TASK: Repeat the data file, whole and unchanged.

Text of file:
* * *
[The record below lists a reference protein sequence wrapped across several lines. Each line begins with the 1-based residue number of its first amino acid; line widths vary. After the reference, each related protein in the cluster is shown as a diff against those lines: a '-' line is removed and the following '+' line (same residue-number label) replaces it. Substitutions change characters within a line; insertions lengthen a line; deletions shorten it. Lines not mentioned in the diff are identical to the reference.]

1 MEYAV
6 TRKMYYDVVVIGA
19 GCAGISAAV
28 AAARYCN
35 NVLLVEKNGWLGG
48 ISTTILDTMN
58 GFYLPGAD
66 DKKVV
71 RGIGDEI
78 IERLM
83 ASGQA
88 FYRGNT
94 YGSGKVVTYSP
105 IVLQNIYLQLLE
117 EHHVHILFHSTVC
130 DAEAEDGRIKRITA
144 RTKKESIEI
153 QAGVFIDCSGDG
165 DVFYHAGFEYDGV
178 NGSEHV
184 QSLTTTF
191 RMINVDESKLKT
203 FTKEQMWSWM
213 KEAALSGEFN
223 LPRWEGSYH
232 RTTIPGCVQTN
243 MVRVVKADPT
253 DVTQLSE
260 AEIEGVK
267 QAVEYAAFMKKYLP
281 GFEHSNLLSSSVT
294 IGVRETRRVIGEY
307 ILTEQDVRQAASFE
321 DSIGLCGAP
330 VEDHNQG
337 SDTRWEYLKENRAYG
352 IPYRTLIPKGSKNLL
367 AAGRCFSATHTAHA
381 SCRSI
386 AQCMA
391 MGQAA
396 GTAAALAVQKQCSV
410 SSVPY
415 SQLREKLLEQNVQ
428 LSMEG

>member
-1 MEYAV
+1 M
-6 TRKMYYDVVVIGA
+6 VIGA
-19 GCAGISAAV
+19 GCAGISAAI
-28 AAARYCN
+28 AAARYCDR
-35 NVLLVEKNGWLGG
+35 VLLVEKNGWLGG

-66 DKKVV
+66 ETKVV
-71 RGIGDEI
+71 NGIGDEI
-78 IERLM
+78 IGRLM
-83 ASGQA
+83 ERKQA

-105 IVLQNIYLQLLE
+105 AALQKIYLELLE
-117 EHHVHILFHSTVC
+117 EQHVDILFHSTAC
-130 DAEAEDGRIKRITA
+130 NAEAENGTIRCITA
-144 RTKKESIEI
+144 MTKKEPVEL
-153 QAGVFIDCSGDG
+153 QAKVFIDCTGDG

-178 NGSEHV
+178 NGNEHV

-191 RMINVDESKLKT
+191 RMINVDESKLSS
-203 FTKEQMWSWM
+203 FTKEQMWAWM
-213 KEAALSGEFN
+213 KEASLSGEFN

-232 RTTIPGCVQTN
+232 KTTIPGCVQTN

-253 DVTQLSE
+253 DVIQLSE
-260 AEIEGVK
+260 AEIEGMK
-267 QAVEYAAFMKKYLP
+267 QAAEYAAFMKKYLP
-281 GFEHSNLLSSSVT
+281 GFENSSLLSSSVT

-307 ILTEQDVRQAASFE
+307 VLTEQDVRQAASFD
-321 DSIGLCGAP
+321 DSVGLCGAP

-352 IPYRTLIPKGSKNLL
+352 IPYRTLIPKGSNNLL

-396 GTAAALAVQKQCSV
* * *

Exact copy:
[The record below lists a reference protein sequence wrapped across several lines. Each line begins with the 1-based residue number of its first amino acid; line widths vary. After the reference, each related protein in the cluster is shown as a diff against those lines: a '-' line is removed and the following '+' line (same residue-number label) replaces it. Substitutions change characters within a line; insertions lengthen a line; deletions shorten it. Lines not mentioned in the diff are identical to the reference.]

1 MEYAV
6 TRKMYYDVVVIGA
19 GCAGISAAV
28 AAARYCN
35 NVLLVEKNGWLGG
48 ISTTILDTMN
58 GFYLPGAD
66 DKKVV
71 RGIGDEI
78 IERLM
83 ASGQA
88 FYRGNT
94 YGSGKVVTYSP
105 IVLQNIYLQLLE
117 EHHVHILFHSTVC
130 DAEAEDGRIKRITA
144 RTKKESIEI
153 QAGVFIDCSGDG
165 DVFYHAGFEYDGV
178 NGSEHV
184 QSLTTTF
191 RMINVDESKLKT
203 FTKEQMWSWM
213 KEAALSGEFN
223 LPRWEGSYH
232 RTTIPGCVQTN
243 MVRVVKADPT
253 DVTQLSE
260 AEIEGVK
267 QAVEYAAFMKKYLP
281 GFEHSNLLSSSVT
294 IGVRETRRVIGEY
307 ILTEQDVRQAASFE
321 DSIGLCGAP
330 VEDHNQG
337 SDTRWEYLKENRAYG
352 IPYRTLIPKGSKNLL
367 AAGRCFSATHTAHA
381 SCRSI
386 AQCMA
391 MGQAA
396 GTAAALAVQKQCSV
410 SSVPY
415 SQLREKLLEQNVQ
428 LSMEG

>member
-1 MEYAV
+1 M
-6 TRKMYYDVVVIGA
+6 VIGA
-19 GCAGISAAV
+19 GCAGISAAI
-28 AAARYCN
+28 AAARYCDR
-35 NVLLVEKNGWLGG
+35 VLLVEKNGWLGG

-66 DKKVV
+66 ETKVV
-71 RGIGDEI
+71 NGIGDEI
-78 IERLM
+78 IGRLM
-83 ASGQA
+83 ERKQA

-105 IVLQNIYLQLLE
+105 AALQKIYLELLE
-117 EHHVHILFHSTVC
+117 EQHVDILFHSTAC
-130 DAEAEDGRIKRITA
+130 NAEAENGTIRCITA
-144 RTKKESIEI
+144 MTKKEPVEL
-153 QAGVFIDCSGDG
+153 QAKVFIDCTGDG

-178 NGSEHV
+178 NGNEHV

-191 RMINVDESKLKT
+191 RMINVDESKLSS
-203 FTKEQMWSWM
+203 FTKEQMWAWM
-213 KEAALSGEFN
+213 KEASLSGEFN

-232 RTTIPGCVQTN
+232 KTTIPGCVQTN

-253 DVTQLSE
+253 DVIQLSE
-260 AEIEGVK
+260 AEIEGMK
-267 QAVEYAAFMKKYLP
+267 QAAEYAAFMKKYLP
-281 GFEHSNLLSSSVT
+281 GFENSSLLSSSVT

-307 ILTEQDVRQAASFE
+307 VLTEQDVRQAASFD
-321 DSIGLCGAP
+321 DSVGLCGAP

-352 IPYRTLIPKGSKNLL
+352 IPYRTLIPKGSNNLL

-396 GTAAALAVQKQCSV